#75: Guest Post: Writing Inclusive Erotica

This question came from the priority request queue for my Patreon patrons. Thanks for your support, letter writer!

Dear Story Nurse,

I’ve started a project that’s purely for fun and low pressure. It’s a collection of short erotica stories with genre flavor. Fantasy, sci-fi, superhero, maybe a dip into some public domain stuff like Arthurian legend.

I want to make my collection diverse and not just feature people like me. It would get boring and unrealistic if only white, bi, depressed cis women were featured! But since I’m writing erotica I’m worried I’ll fetishize people and include harmful tropes. I know about some tropes to avoid like the plague, but I’m not an expert. I don’t want to hurt people with my writing! How do I avoid this stuff?

Yours,

Social Justice Pornographer (she/her)

Dear Social Justice Pornographer,

What a great question! Since this is outside my area of expertise, I invited guest contributor Cecilia Tan (she/her) to write a response.

After over 20 years publishing erotic science fiction with Circlet Press and writing erotic fiction herself whenever she could get the time, Cecilia made a career pivot into erotic romance. She’s now an award-winning romance writer, but her heart remains in erotic SF/F, she’s still the editorial director of Circlet Press, and she’s launching an erotic urban fantasy series with Tor Books in September with the book Initiates of the Blood.

Many thanks to the Patreon patrons and others (including you, letter writer!) whose support enabled me to pay Cecilia an honorarium for her work. (You can also support Circlet on Patreon.) I’m very pleased to be able to bring her words to you.

Cheers,

Story Nurse


Cecilia Tan writes:

Dear Social Justice Pornographer,

I’m honored to be asked to address your question and must confess right off the bat that your collection sounds like the kind of thing I’d love to read. Given that I’ve been reading Circlet’s slush pile and submissions for 26 years, I can assure you your concerns are valid, but by being aware of the issues you’ve already taken the major first step toward being able to address them in your work.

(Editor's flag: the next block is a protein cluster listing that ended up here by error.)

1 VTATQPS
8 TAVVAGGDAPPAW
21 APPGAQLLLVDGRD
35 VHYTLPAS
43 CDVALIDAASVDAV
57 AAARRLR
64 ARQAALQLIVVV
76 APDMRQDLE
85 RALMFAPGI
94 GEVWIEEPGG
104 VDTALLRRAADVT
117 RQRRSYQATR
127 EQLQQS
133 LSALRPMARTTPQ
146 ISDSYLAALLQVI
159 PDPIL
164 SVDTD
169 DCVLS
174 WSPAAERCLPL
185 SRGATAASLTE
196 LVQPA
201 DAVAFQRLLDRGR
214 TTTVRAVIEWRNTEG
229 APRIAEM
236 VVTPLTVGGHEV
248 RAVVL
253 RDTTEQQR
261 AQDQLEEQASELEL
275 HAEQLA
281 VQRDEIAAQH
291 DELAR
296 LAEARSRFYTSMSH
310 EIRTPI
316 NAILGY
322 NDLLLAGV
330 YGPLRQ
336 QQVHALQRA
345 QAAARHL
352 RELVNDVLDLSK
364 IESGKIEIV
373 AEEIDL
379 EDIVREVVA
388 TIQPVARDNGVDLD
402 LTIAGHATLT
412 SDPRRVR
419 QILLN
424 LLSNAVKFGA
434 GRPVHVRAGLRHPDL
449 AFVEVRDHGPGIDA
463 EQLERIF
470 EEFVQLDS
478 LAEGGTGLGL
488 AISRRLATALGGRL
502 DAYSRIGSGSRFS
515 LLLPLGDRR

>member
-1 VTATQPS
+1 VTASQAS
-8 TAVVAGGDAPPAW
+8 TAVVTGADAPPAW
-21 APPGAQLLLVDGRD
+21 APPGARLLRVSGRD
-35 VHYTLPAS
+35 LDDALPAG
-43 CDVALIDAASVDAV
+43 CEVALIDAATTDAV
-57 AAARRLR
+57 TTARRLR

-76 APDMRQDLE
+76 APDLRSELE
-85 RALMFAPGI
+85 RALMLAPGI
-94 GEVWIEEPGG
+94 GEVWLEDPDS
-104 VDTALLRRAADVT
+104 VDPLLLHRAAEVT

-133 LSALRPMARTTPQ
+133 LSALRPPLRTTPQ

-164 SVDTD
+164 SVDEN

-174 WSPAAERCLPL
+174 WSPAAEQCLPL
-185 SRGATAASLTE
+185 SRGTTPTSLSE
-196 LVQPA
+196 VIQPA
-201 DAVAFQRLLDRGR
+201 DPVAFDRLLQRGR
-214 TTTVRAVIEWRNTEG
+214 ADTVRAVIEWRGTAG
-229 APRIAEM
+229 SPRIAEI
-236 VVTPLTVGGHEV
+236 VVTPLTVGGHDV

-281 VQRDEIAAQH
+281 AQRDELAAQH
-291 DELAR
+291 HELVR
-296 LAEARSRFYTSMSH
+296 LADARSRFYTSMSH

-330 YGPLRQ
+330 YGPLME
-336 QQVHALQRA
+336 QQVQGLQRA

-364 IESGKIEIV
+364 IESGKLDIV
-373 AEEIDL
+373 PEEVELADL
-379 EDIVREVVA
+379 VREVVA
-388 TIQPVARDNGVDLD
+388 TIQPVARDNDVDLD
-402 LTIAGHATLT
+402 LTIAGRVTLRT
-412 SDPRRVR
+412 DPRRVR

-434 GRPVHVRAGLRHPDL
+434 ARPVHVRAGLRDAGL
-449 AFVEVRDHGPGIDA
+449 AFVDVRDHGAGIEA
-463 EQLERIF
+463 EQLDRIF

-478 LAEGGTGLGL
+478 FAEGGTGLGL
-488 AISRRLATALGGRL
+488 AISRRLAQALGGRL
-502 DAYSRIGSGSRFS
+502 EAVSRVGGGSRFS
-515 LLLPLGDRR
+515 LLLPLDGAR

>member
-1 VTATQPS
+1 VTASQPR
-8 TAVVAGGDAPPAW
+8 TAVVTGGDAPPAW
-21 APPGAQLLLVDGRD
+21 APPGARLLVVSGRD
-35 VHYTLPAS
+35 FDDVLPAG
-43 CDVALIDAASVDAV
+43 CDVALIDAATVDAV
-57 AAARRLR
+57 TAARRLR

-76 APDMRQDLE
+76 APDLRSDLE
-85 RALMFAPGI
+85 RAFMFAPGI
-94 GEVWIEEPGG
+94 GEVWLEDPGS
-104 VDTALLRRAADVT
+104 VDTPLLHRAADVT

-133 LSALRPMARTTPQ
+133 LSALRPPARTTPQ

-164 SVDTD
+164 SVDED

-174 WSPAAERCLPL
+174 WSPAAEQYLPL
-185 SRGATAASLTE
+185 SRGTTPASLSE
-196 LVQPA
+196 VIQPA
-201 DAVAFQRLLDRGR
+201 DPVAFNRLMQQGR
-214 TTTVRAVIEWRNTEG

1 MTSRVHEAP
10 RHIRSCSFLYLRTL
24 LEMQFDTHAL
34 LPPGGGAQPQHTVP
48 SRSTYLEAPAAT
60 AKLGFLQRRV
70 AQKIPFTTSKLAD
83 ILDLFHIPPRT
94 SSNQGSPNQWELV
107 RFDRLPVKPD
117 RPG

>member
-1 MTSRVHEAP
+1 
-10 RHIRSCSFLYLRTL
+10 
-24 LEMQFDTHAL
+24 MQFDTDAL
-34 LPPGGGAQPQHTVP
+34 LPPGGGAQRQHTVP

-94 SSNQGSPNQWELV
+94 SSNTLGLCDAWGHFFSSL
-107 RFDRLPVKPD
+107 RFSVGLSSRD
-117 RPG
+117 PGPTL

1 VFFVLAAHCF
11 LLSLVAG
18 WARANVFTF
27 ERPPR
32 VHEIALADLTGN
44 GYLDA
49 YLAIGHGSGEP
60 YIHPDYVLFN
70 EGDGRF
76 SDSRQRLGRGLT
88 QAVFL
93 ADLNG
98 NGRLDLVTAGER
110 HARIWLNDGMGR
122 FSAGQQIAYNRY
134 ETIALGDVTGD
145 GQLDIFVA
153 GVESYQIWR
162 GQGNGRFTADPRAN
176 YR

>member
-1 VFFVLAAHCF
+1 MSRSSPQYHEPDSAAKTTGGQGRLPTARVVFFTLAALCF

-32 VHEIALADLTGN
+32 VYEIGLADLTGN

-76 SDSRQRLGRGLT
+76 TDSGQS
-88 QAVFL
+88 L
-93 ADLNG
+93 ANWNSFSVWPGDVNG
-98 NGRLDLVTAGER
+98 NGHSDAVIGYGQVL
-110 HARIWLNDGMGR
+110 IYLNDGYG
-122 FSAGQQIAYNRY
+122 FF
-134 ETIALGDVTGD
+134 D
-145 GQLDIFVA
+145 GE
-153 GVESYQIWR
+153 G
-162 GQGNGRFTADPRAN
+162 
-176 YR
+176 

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#46: Guest Post: Ownvoices Advice for Autistic Writers

Hi,

I was diagnosed with autism two years ago at the age of 22. It explained a lot of problems with social skills I’ve always had. My problem is that I really want to be a writer, and I’m scared being autistic will get in the way of that. I read and write literary fiction, and there seems to be an assumption that if autistic people are interested in reading at all, it’s science fiction. I don’t know of any famous writers who were autistic and a lot of their lives are described like ‘He was the life of the party and would go out drinking with his friends in Paris until dawn’. I couldn’t ever do that.

I’ve won one writing competition and been highly commended in another and published several short stories. Before I got the diagnosis, I never doubted that if I worked hard, I could write and publish a novel. I’m currently writing a contemporary literary novel that’s partially autobiographical, although the heroine isn’t autistic. I’m about two thirds through the first draft.

I enjoy constructing sentences, but I’m scared that my characterisation will seem shallow and unconvincing. I sometimes have a hard time telling what other people are thinking or what’s socially expected of me, and I worry that also means I’m not getting into the characters’ heads a lot. I don’t ‘see’ the world through their eyes. A lot of the advice I’ve read for writers says ‘Ask yourself what your character is thinking and feeling at this point’, and sometimes I just have to shrug and say ‘I don’t know’.

The heroine’s actions, such as not speaking much, hanging back in social situations she doesn’t understand and not advocating for herself, are meant to show that she’s introverted and she’s been socialised to believe that girls should be passive and people-pleasing. But I’m worried she’s so much based on me that it spills over into her ‘acting autistic’, or acting in ways that don’t make sense to neurotypical readers. (I don’t want to change it to a novel about an autistic heroine, because that wouldn’t suit the story I’m telling, although I’d love to include an autistic main character in the next thing I write.)

You seem like you know a lot about writing and disability/ intersectionality issues, so my questions are: Can I be a good writer if I’m autistic? And do you have any ideas for working around the problems autism can cause to understand my characters better? Thank you!

—Autistic Wannabe Novelist (she/her)

Dear Autistic Wannabe Novelist,

I’m really honored that you trusted me to answer these questions. But I don’t think I’m the right person to give you an answer in depth, so I brought in two guest contributors, Corey Alexander (they/them) and Rose Lemberg (they/them). Both of them are published authors, wise teachers, and autistic. Their responses are below. I’m grateful to them for contributing their kind, thoughtful words to Story Hospital.

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